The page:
PLAY REVIEW: Everything 'Shrek' is new again

·4 min read


VALDOSTA — "Shrek" is a well-known story.

Between the movies and the live Broadway musical which has become a popular staple with school and community theatres, the "Shrek" story has become so popular that younger generations accept its characters and storylines as how fairy tales have always been told rather than an innovative device of spoofing fairy tale cliches introduced more than 20 years ago in the first movie.

And after having small children at the time the "Shrek" movies premiered in movie theatres then played endlessly on DVDs in my home for years, then watching performances of "Shrek: The Musical" performed by Peach State Summer Theatre, Lowndes High School Off-Broadway and Berrien County High School in recent years ... I dreaded watching another "Shrek" production.

Absolutely dreaded it.

Within minutes of the curtain rising, Theatre Guild Valdosta's "Shrek" wiped that dread away.

Theatre Guild Valdosta has produced a marvelously entertaining and funny show, making everything familiar new and fresh again.

Brock Gilliard, the show director, deserves a lot of the credit for the show's success. He, the cast and crew commit full tilt to the humor.

A great example is the scene where the Duloc Greeter, played by Kamari Samuels, is terrified of Shrek; instead of just screaming and dashing to exit the stage, Samuels' Greeter collapses and slowly inches his way off the stage. The longer it takes, the funner it becomes.

A lot of directors would have shortened the exit but Gilliard allows this moment and many others to play out to great effect. The result is a "Shrek" stage show that has the energy and joyously raucous sensibility of a live cartoon.

Gilliard's "Shrek" is as fresh as seeing it for the first time. It's a bravura follow-up to his brilliant direction of "Murder on the Orient Express" earlier this year. He follows "Shrek" with "A Christmas Carol" in December.

Gilliard is joined by a committed creative crew.

Kelly Barbour and Samuels join Gilliard as show choreographers creating memorable dance numbers especially a tap production featuring Whitney Singletary's Fiona dancing with a group of "rats."

Costumers Pauline Player, Mary Ann Green, Dana Welch, Pam Barton, Linda Stikkel, Broadway, Inc., bring the "Shrek" world to colorful life with a fantastic fairy tale wardrobe. Just the costume changes for Brawdy Gupton's Lord Farquad must have required a full-time costumer.

And Welch's dragon is a site to behold — possibly worth the price of admission just to see it operated by four adult puppeteers.

And, of course, the cast becomes these characters. They are playing cartoons and fairy tale characters so they do not hold back. They crowd The Dosta Playhouse with larger-than-life personalities.

The entire fairy tale population forcibly moved to Shrek's swamp is splendid. The Three Bears, White Rabbit, Peter Pan, the Wicked Witch, Humpty Dumpty, the Big Bad Wolf, etc., come to cranky, agitated then spirited life here. While there are no wrong notes among this fairy tale ensemble, Sunny Lee's Pinocchio and Dalton Bell's Gingerbread Man puppetry stand out.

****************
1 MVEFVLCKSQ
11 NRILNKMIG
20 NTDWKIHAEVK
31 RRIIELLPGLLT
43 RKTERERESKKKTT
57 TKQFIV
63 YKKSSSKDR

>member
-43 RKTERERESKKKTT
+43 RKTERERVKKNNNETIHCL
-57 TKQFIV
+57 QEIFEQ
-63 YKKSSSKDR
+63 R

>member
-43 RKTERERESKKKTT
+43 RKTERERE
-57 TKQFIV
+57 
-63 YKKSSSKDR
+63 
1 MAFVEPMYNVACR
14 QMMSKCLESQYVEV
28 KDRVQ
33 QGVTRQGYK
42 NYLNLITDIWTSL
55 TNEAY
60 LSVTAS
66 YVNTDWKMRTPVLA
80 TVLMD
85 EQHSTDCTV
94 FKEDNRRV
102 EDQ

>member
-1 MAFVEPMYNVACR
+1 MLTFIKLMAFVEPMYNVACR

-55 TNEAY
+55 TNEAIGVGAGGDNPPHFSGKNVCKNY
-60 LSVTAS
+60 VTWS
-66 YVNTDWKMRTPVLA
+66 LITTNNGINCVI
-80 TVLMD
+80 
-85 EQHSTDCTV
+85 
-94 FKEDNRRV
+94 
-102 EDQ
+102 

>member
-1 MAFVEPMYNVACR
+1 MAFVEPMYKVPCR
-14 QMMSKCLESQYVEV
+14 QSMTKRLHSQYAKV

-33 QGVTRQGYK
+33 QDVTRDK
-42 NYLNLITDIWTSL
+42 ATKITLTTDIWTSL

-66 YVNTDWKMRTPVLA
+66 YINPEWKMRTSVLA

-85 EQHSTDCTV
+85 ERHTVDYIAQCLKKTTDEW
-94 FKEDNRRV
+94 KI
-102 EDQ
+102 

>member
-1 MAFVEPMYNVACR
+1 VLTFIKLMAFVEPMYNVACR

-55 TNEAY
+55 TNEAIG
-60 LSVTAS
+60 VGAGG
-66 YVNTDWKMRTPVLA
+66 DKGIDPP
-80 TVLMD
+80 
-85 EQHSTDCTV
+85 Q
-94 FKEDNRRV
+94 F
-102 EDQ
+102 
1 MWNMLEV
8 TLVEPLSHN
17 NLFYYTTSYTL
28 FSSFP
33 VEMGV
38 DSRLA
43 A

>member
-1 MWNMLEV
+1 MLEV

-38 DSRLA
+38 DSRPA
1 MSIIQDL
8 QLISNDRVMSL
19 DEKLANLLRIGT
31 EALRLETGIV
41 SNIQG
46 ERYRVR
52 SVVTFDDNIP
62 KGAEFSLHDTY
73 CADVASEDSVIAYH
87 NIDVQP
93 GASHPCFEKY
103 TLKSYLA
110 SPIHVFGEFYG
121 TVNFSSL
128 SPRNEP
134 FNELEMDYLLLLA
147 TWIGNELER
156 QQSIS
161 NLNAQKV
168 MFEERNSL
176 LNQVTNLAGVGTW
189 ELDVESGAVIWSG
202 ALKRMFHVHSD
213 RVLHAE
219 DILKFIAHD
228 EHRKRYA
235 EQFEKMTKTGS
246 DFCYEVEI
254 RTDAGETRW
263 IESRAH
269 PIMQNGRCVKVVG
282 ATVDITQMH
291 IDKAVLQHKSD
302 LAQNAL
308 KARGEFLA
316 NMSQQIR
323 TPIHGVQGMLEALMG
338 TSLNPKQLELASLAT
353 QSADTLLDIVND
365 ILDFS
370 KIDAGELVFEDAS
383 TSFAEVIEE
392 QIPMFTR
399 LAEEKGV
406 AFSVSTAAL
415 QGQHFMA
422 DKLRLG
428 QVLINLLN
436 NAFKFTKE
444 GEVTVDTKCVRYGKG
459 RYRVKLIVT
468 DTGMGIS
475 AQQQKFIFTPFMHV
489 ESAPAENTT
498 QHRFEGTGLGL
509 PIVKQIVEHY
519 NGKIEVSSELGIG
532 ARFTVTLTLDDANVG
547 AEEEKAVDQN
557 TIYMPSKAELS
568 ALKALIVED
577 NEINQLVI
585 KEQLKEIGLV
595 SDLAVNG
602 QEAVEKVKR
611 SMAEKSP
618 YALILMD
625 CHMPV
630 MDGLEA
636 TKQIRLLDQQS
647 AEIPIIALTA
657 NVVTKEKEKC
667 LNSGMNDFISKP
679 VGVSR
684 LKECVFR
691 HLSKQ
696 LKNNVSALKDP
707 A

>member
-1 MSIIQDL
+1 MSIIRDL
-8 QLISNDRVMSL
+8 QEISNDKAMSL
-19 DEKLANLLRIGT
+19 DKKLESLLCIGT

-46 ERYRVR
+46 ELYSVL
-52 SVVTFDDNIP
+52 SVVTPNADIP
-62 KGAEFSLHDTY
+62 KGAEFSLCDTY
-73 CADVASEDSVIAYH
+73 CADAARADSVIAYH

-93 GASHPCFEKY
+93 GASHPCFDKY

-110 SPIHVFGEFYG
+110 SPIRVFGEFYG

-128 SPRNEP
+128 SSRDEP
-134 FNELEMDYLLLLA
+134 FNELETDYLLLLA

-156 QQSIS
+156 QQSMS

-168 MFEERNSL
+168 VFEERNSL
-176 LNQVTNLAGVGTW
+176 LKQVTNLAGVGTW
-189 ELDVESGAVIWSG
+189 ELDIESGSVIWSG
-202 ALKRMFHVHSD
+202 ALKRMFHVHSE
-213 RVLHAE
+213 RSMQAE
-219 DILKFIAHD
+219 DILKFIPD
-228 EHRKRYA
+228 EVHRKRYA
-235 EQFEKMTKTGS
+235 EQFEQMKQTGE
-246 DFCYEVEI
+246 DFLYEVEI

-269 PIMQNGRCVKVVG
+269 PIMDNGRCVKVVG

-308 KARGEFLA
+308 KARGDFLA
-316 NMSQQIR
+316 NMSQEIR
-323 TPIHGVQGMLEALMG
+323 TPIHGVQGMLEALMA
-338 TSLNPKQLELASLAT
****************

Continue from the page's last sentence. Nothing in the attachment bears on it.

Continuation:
Julianna Watson is a stand-out providing the voice of the Dragon, singing "Forever." She sings the song with great passion and skill.

Gupton handles the physical and comic demands of playing Farquad with bold, indomitable style. To capture the character's diminutive height required costuming to include tiny legs and Gupton moving about on his knees throughout the majority of the performance, which allows for many comic moments — including one where Farquad "runs" across the backs of his kneeling subjects. Gupton plays all of these moments to the hilt.

Singletary is a joy as Fiona. She has a great singing voice. She's a skilled dancer. She is funny with great comic timing that works for her lines, her physical movements and facial expressions. And people will care for her Fiona. She's a gem from start to finish.

Kamron Whooten's Donkey is brash, sassy, soulful and funny. His Donkey has the manic personality expected but depth, too. Whooten has a versatile singing voice and his face, body and hands remain expressive despite Donkey's heavy makeup and costuming. Whooten's Donkey is a noble steed, indeed.

David Bass brings the show home as the title character Shrek. Bass wraps the character's ferocious, world-weary, yet optimistic spirit into one big, brogue-talking, green package. Similar to the line from the show, Bass' Shrek is like an onion — he has layers. And he's funny.

Though "Shrek," the story, is well known, it is also beloved. The opening night show sold out and tickets for other performances were reportedly selling at brisk pace. It's all worth it. In Theatre Guild Valdosta's capable hands, everything "Shrek" is as fresh, spontaneous and funny as if the first time.

Theatre Guild Valdosta's "Shrek: The Musical" continues 7:30 p.m. Friday through Saturday, Aug. 5-6; 2 p.m. Sunday, Aug. 7; 7:30 p.m., Aug. 11-13, The Dosta Playhouse, 122 N. Ashley St. More information: Visit or call (229) 247-8243.

This review is based on the final dress-rehearsal performance Wednesday night.